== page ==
The sheer size of the preparations gave promise for an elaborate shindig, living up to Todd’s concept of the “colossal.” It also shaped to be the most elaborate giveaway show ever in the history of television. The “Little Party” (as it was billed from the marquee of the Garden) had been in the making for some months and it was, in fact, Todd’s luck that allowed it to fall on the exact anniversary date. The Garden was booked solid for weeks before and after October 17. Nevertheless, with the rodeo bowing out, Todd’s crews could only enter the premises, at 2 a.m. on the same date, giving them precious little time for their extensive preparations.

Elizabeth Taylor cuts the cake on Playhouse 90
The birthday cake was the largest ever baked, and the laboring folks at Swans Down did the job, putting in $15,000 of contributed cake-mix in return for sponsorship at the Garden during the event. The cake was carted into the Garden in sections. There, it was assembled and the icing applied to the surface. As evident when you watch the footage today, Elizabeth Taylor had to walk up a flight of steps in order to reach the top of the cake and make the first cut. What was not evident from viewing was another huge decoration requiring special preparations: the 24-foot Oscar replica which was created out of copper-colored chrysanthemums. It took 100,000 flowers, each dunking in a water-filled vial, to do the job. In addition, the six-foot base was be made up of flowers being flown in by flower dealers all over the world.

Vincent Korda, scenic designer on Don Quixote, was brought in by Todd from London to design the Garden decor. Pat Valdo, a famous circus veteran of Barnum & Ringling, was brought out of retirement to run the behind-the-scenes part of the show. Sally Pernick, formerly of the stagehands union, worked as Todd’s labor relations man. The job became necessary when it turned out that union jurisdictions on the various jobs overlapped. Working on statistics, 9,000 invites were sent out and assuming each person brought a plus one, there was expected to be an overflow crowd. About 1,000 members of the public were being imported from all over the party. Names were being drawn at movie theatres. Todd picked up the tab. A special man was hired to get the required hotel space.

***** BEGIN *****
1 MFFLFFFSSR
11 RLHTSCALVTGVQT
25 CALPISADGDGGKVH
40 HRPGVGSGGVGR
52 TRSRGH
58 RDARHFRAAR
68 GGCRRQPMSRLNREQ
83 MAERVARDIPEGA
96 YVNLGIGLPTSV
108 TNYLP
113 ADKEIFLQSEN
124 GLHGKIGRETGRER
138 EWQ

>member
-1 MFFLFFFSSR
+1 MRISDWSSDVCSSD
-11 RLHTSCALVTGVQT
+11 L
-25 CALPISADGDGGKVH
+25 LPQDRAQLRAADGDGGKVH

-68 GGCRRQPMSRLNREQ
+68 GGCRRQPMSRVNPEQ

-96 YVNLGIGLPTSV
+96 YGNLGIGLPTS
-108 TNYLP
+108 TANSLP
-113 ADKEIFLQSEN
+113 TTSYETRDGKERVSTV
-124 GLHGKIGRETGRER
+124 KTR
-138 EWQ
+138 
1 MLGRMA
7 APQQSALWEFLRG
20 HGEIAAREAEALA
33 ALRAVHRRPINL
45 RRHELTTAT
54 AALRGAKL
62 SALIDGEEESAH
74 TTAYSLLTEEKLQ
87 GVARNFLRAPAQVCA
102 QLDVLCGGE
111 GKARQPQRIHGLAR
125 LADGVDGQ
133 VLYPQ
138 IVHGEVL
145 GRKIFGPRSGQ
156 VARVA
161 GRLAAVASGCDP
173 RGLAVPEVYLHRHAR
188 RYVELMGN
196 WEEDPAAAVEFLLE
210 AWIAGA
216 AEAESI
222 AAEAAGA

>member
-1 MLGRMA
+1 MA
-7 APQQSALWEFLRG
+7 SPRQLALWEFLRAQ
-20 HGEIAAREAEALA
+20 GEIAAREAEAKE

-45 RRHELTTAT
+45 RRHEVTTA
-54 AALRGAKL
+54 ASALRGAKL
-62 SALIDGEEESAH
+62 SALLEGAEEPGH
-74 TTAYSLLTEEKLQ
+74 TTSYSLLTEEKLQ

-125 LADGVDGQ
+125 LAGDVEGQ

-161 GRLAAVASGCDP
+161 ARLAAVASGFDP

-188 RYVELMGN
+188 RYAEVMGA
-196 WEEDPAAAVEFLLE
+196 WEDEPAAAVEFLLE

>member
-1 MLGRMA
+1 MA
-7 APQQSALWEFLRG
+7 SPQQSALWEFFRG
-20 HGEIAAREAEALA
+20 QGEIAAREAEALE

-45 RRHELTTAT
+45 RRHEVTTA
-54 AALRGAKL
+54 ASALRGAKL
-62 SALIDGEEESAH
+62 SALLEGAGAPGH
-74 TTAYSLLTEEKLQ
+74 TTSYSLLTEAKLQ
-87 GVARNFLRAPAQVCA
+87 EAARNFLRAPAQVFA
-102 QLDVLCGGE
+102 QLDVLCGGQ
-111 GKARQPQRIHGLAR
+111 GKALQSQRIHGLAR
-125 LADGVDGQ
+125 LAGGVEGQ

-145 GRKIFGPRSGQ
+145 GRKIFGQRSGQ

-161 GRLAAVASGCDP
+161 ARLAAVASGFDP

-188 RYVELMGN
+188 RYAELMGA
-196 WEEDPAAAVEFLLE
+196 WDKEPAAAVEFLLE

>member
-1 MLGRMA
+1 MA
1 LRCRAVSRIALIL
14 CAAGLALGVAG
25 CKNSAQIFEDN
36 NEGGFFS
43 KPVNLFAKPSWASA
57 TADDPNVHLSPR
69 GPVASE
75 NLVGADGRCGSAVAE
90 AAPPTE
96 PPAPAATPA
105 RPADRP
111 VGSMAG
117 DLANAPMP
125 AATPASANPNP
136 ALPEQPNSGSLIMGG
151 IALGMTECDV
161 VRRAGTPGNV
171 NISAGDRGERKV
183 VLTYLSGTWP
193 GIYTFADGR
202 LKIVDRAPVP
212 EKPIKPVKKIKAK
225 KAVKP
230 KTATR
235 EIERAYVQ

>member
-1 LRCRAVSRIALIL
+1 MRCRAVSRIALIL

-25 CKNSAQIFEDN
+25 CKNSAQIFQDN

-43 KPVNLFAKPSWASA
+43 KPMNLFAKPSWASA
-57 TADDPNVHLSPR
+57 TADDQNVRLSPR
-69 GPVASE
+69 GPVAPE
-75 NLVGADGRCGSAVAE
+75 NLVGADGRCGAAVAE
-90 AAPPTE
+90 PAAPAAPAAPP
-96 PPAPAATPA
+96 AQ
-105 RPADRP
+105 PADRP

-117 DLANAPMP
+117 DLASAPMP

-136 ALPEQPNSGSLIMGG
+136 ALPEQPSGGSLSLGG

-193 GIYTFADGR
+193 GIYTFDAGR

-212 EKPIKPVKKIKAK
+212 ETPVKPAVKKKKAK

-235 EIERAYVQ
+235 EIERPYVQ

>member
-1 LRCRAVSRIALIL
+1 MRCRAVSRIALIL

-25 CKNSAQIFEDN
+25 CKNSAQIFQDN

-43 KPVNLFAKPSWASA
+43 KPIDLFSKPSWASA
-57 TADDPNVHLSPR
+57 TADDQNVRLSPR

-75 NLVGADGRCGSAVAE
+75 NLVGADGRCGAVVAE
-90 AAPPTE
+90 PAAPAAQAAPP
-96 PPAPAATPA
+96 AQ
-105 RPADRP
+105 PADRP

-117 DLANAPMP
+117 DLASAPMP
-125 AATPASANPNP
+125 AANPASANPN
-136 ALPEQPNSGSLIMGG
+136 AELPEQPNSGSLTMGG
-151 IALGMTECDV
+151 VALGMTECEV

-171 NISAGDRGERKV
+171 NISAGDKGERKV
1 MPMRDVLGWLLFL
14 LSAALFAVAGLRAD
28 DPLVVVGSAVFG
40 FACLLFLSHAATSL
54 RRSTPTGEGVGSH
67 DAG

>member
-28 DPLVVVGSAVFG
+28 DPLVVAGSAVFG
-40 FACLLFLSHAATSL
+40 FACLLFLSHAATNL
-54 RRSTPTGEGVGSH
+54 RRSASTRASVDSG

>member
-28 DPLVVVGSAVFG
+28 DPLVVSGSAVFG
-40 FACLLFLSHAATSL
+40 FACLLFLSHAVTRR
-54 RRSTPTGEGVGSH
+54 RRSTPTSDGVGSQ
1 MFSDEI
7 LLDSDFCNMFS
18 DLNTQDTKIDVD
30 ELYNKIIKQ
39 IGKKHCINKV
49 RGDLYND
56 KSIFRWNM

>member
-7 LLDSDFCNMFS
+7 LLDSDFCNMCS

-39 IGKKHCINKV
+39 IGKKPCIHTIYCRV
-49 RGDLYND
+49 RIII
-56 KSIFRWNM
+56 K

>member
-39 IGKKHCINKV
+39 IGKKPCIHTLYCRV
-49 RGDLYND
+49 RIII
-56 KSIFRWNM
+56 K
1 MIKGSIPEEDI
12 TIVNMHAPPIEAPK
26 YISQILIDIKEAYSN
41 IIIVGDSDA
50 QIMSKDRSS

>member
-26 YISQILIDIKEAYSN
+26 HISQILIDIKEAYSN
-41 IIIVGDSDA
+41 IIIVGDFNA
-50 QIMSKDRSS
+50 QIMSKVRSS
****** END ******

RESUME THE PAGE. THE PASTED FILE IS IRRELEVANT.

Madison Square Garden certainly looked festive, with flags of all nations waving from the press box, inscribed netting on the ceiling, reminding not only of 80 Days but also of Todd’s upcoming Don Quixote (which was to begin shooting in Spain in April with his wife, Elizabeth Taylor, which was never completed due to the untimely passing of Mike Todd). A balloon replica from Around the World in 80 Days could be seen above the entire spectacle. The main floor was kept free for a continuous show, starting at 8:30 p.m. (Eastern) and ending around midnight. The 90 minutes televised by CBS over Playhouse 90 was from 9:30 to 11:00 p.m.. There was to be dancing on the floor to the music of a 100-piece band. Duke Ellington was booked for the dancing. Adding to the attractions was the presence of the Dancing Waters, also as a contribution.

Interviewing Hedda Hopper on Playhouse 90.
A staggering array of items, from gifts, food and transportation were contributed by eager merchants angling for the fat plug. Not that Todd couldn’t afford to splurge. Statistics at the time reported that Around the World in 80 Days reaped a gross of over $17,000,000. It was been seen by some 8,000,000 people. Prizes — Todd called them “gifts” — were awarded via a drawing, using ticket numbers. A partial rundown of the gifts includes a Cessna plane (complete with flying lessons), three or four automobiles, motor scooters, record players, 100 cameras, four mink stoles and other furs contributed by Maximilian, 250 bottles of Vodka, 10,000 imported cigars, 100 pairs of ivory chopsticks, ladies’ hats, six ladies revolvers (in pastel colors!), 75 Swedish telephones (dial base and earpiece combined), 50 elephant bells from India, Austrian toy bears, 100 cases of Scotch chocolate biscuits, a rickshaw from Japan, six Olivetti typewriters, 40 Siamese cats (a gift from Todd’s pal, the King of Siam, who wrote music for Peep Show), and 1,000 Decca albums.

When it was discovered that the Garden had no direct passage from the balcony to the main-floor, this posed a problem. Anyone wanting to come downstairs, would have to go out and come in again. Most people had to eat in their seats. There was no hard liquor served at the shindig; only champagne. Todd was offered 15,000 hotdogs, 15,000 buns, 200 gallons of vichyssoise, a ton of baked beans, 10,000 eggrolls from the Chinese Merchant Association, 15,000 doughnuts from the Doughnut Association, ice cream from Borden, and 4,000 pizza pies.